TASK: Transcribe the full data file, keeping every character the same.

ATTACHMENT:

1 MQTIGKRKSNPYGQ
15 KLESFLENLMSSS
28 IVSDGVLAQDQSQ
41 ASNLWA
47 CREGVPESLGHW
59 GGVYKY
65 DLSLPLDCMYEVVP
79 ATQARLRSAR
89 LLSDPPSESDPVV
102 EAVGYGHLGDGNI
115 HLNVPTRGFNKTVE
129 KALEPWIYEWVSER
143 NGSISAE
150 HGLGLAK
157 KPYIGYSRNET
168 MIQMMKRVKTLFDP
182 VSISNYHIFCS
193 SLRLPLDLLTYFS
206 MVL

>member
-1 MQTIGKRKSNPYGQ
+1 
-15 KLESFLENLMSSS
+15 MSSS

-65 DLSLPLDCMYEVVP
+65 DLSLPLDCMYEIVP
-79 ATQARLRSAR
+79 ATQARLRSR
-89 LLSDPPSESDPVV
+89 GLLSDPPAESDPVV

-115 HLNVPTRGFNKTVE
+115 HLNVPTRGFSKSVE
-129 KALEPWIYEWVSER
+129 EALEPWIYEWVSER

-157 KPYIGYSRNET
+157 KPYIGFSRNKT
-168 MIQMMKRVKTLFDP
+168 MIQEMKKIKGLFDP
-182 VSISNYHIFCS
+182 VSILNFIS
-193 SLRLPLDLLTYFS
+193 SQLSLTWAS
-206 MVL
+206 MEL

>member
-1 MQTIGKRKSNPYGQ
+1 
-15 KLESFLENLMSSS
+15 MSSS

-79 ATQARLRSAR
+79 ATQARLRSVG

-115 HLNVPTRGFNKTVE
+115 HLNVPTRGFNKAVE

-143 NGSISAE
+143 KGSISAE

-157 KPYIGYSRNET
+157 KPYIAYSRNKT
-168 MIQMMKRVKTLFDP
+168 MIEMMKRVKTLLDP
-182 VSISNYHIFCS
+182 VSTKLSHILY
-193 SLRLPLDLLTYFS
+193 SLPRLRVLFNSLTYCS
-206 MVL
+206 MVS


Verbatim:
1 MQTIGKRKSNPYGQ
15 KLESFLENLMSSS
28 IVSDGVLAQDQSQ
41 ASNLWA
47 CREGVPESLGHW
59 GGVYKY
65 DLSLPLDCMYEVVP
79 ATQARLRSAR
89 LLSDPPSESDPVV
102 EAVGYGHLGDGNI
115 HLNVPTRGFNKTVE
129 KALEPWIYEWVSER
143 NGSISAE
150 HGLGLAK
157 KPYIGYSRNET
168 MIQMMKRVKTLFDP
182 VSISNYHIFCS
193 SLRLPLDLLTYFS
206 MVL

>member
-1 MQTIGKRKSNPYGQ
+1 
-15 KLESFLENLMSSS
+15 MSSS

-65 DLSLPLDCMYEVVP
+65 DLSLPLDCMYEIVP
-79 ATQARLRSAR
+79 ATQARLRSR
-89 LLSDPPSESDPVV
+89 GLLSDPPAESDPVV

-115 HLNVPTRGFNKTVE
+115 HLNVPTRGFSKSVE
-129 KALEPWIYEWVSER
+129 EALEPWIYEWVSER

-157 KPYIGYSRNET
+157 KPYIGFSRNKT
-168 MIQMMKRVKTLFDP
+168 MIQEMKKIKGLFDP
-182 VSISNYHIFCS
+182 VSILNFIS
-193 SLRLPLDLLTYFS
+193 SQLSLTWAS
-206 MVL
+206 MEL

>member
-1 MQTIGKRKSNPYGQ
+1 
-15 KLESFLENLMSSS
+15 MSSS

-79 ATQARLRSAR
+79 ATQARLRSVG

-115 HLNVPTRGFNKTVE
+115 HLNVPTRGFNKAVE

-143 NGSISAE
+143 KGSISAE

-157 KPYIGYSRNET
+157 KPYIAYSRNKT
-168 MIQMMKRVKTLFDP
+168 MIEMMKRVKTLLDP
-182 VSISNYHIFCS
+182 VSTKLSHILY
-193 SLRLPLDLLTYFS
+193 SLPRLRVLFNSLTYCS
-206 MVL
+206 MVS